How to Have a House

Living with and understanding a home.


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Care for your trees.

If you’ve ever bought a tree, you know they can be a little pricey.  I don’t mean one of those pencil-thin, root bare, vacuum pack trees that come from a forestry service or orchard catalogue, but a good 6 to 10 footer, with real leaves and a root ball.  They’re expensive because it’s taken years of labor, gallons of water, and pounds of soil amendments to get it ready for transport, and market.  If you have it planted, there are a few more dollars spent.  For the most part, a tree this size will be pretty carefree for several years, with the exception of watering and any fertilizer you choose to add.  

Trees that grow taller than the house they near, or over the house, require maintenance.  If a tree is really close to a house, the roots can cause problems with the foundation.  Trees growing directly over a house, left uncared for will cause a number of problems.  Almost all trees shed foliage, fruit, nuts, limbs, twigs, seeds, and other natural debris.  This all falls onto the roof, collecting in roof valleys, the house gutters, and a lot of times the downspouts.  It’s not unusual to find small trees, growing from the very seeds the tree dropped, in the gutters.  Little forests hanging on the facia, I’ve encountered snakes and rodents in these little landscapes.  If a tree is allowed to grow low enough to the roof, the wind will sweep the roof with the tree branches and scuff the roof shingles, even damaging or knocking them off.  Trees growing over houses are also susceptible to dropping branches in wind storms, and snow and ice events.  Some limbs fall simply due to old age, weakness, and decay.  All of these situations can cause damage to the roof, chimney, utility stacks, gutters, siding, and windows.  As if trees growing directly over the house aren’t challenging enough, any tree growing closer to the house, than its actual height, is a threat.  Watch the news after any spring storm, and a story of a tree falling on a car or house always comes on.  So what to do?  Preventive maintenance is key.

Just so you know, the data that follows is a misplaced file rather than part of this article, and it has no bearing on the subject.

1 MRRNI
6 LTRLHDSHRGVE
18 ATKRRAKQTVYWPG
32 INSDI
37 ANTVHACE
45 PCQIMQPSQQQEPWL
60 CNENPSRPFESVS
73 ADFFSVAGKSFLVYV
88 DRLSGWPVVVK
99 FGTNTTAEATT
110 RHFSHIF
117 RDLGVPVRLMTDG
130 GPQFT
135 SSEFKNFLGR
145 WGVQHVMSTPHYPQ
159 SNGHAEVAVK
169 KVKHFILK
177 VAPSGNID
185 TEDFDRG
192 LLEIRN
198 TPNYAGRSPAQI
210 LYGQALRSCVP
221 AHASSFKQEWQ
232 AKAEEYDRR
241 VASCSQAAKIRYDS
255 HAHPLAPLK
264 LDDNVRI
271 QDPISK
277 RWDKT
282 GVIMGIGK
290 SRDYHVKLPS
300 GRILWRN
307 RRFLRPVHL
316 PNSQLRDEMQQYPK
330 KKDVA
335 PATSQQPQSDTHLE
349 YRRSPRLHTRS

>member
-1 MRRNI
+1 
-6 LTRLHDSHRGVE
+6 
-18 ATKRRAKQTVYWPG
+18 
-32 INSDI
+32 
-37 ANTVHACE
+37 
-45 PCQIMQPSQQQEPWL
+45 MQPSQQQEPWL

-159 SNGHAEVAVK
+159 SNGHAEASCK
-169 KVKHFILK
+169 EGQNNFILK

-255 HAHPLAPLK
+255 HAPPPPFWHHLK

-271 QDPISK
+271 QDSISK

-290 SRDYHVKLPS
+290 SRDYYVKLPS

Like a lot of other care homes require, there won’t be a lot of bragging rights.  $2300 spent on a big screen TV just before the Superbowl will win accolades from your guests that Sunday, but no one is really impressed by your well-maintained trees.  So it’s harder to want to spend that money.  Do it anyway.  Get a reference from you neighbors.  Invite at least three tree companies to come to view your property and access the trees near and over your house.  Ask them if they have liability insurance.  This is important because if you hire them, someone will likely be climbing high in the tree with things like chain saws and rope.  If your trees are anywhere near power lines things get even more dangerous.  They’ll also be showing up with a bunch of dangerous machines like bucket trucks, cranes, and chippers.  Again, ask for proof of insurance to be emailed or texted to you by their insurance company, the day before the work begins.  This is important because there are some unscrupulous companies that carry a copy of liability insurance they owned for one day and canceled. 

If you have trees that are very special to you, feel free to ask to visit another customer’s garden to see their work.  To some degree, tree shaping is an art.  A lot of tree trimming practices are outdated, or just plain more damaging than not.  It used to be quite popular to “top out” trees, but for the most part, this practice isn’t used much anymore.  Some trimmers use “dressing” on wounds and some don’t.  If you have questions, ask.  Trust your guts.  If the tree hanging near or over your house is old, has a lot of wounds, or looks like it could cause a lot of damage, don’t be afraid to have it removed.  We ran into this at our house.  I asked two tree companies their opinion on some old hardwood cherry trees in our front yard.  They had been topped out, were full of woodpecker holes and leaned toward our house and driveway.  Both companies said “keep them”, and said they shouldn’t be a problem.  Within months, one of the trees fell onto two of our cars.  I should have gone with my guts and had them removed sooner.

 Some common work done to trees is shaping them into pleasing forms.  This is usually done on ornamental trees.  “Airing out the interior” removes much of the extra limbs under the canopy, allowing wind to pass through the tree easier, and reduces snow and ice loads.  Depending on the tree, it will be a little easier to grow grass under the tree too.  Removing all the deadwood and damaged limbs is a basic step, and adding cables up high from one vertical trunk to another adds stability to trees that may be less than perfect in shape and strength. If you have a fireplace, you can ask to have the timber cut to length and stacked. Those cherry trees we had cut down in our front yard were eventually milled on our driveway into 1″ lumber. We built the countertops in the house we live in now. Great memories, and the trees continue to live on in a different life.  The ground under the tree is important too.  Never pave under a tree.  Many trees are especially sensitive to what is going on with the soil under the drip line.  Be sure to keep that area free from landscape elements that may affect the tree’s health. 

In the long run, caring for your trees will protect your house from un-necessary damage, the tree will look nicer, and live a longer healthier life.  It’s money well spent, even if it’s just you and the trees that know it.